In those 18 months , the goals I had set for myself, such as deadlifting 650+ lbs, had gradually faded (I made decent progress up to spring 2008, which is why I’m counting 18, not 21, months). My lifts had reached total stagnation, and even regression, as I settled into lame acceptance and indifference, going to the gym every third or fourth day to do maintenance work.

However, simply embarking on a high frequency routine with the simple strategy of stopping with a few reps left in the tank wouldn’t work. Using a much too vague plan contributed to my past failure. I needed to delve into the finer aspects and create a system that had clear guidelines with regards to progression, intensity, volume and other relevant variables. I reviewed both the scientific literature and successful real-world examples, arriving at what I considered to be a basic, workable template in theory. Luckily, it has worked in practice, as was confirmed by my clients’ results.

My clients’ success with this new high frequency template has contributed to reigniting the fire and passion I have for my own training. Most of these clients using the new template are in the same situation I find myself in: muscle and strength gains have decreased to an unbearably slow pace or stagnated completely. The new program has pushed them past their old strength plateaus with a minimal amount of body weight gained (for intermediates and advanced clients I use relative strength gain as a success indicator for lean mass gain – minimizing weight gain is a goal in itself in order to minimize fat gain).

The intermediates I work with have gained muscle and strength at what I consider an impressive rate. These clients start out with a more basic plan than advanced trainees (for example, training 4 times per week instead of 5 times per week).

My clients’ results convinced me to try the high frequency set-up. After barely four weeks, the routine feels great. “Feels great” is a rather vague term to use when evaluating a training template, but the cyclical nature of it is such that I don’t expect to set new PRs in several months.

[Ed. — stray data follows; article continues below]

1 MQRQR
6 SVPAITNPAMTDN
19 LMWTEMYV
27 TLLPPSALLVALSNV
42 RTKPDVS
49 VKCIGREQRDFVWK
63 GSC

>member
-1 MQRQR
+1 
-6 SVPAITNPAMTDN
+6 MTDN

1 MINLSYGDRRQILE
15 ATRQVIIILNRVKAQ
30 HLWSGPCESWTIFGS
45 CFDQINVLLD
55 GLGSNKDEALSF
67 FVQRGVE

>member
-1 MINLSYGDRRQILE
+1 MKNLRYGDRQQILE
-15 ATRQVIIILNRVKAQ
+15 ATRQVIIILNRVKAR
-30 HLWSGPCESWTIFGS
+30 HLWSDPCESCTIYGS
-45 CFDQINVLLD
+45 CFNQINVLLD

But what I mean by “feels great” is that despite being a 5 times per week setup:

  • I am looking forward to each session, and I feel refreshed, pumped and in good spirits when I leave the gym. I almost feel like staying longer and doing more, but fighting that temptation is part of mastering temperance. This is the key to make this routine work. The ego needs to be kept in check and the desire for instant gratification whipped into submission.
  • I have no trouble recovering from sessions, despite training muscle groups 2-3 three times weekly, sometimes back to back. For example, biceps are worked indirectly, but extensively, in back movements such as chins. Yet they can be trained directly (curls) on the next day without negative effect. This was impossible in the past, and following a hard chinning session I would need several days before I could curl without the lingering soreness affecting strength output.

(Random note: I never trained biceps for any greater amount of time, yet this muscle group stands out. I attribute that to chins. For biceps development, I am a stern advocate of beginners and intermediates not doing a lot of direct work; effort is much better invested in chins and its variations, such as close-grip chins, rope chins and towel chins.)

  • Better conditioning and intra-set recovery. Having trained muscle groups almost exclusively with few sets, high intensity and long rest periods, I have high maximal and relative strength, but comparatively poor work capacity; I needed several minutes between sets to be ready, physically and mentally, for another set. But with the new set-up, I have noted rapid improvements in this area.

This ends part one of this series. As I wrote earlier, I’ll share the basic template for high frequency training in the second part as I am very interested in getting feedback from as many people as possible concerning its effectiveness.

Oct 7th: I’m going to give the template a solid 12 week run myself before putting part two up, rather than extrapolating solely from client data. There are many interesting aspects I want to delve into further, such as determining optimal rest for different lifts at various loads and volumes. I think I may have something great here, and I don’t like to half-ass things or rush this. I doubt two parts will be enough to make this justice.

ETA part two: mid-December.